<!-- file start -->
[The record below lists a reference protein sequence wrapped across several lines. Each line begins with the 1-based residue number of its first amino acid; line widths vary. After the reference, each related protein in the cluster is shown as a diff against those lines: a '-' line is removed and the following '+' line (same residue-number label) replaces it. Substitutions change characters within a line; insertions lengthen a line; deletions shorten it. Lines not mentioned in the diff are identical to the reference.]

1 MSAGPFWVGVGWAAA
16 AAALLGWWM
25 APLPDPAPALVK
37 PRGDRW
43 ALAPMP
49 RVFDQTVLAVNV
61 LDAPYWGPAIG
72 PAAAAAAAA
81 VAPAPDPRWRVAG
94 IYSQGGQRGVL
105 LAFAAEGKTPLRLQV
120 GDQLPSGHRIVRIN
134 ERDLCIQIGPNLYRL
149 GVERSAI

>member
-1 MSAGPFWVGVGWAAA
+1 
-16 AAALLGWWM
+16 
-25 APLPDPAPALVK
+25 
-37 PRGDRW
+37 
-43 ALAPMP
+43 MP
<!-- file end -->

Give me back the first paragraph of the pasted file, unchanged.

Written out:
[The record below lists a reference protein sequence wrapped across several lines. Each line begins with the 1-based residue number of its first amino acid; line widths vary. After the reference, each related protein in the cluster is shown as a diff against those lines: a '-' line is removed and the following '+' line (same residue-number label) replaces it. Substitutions change characters within a line; insertions lengthen a line; deletions shorten it. Lines not mentioned in the diff are identical to the reference.]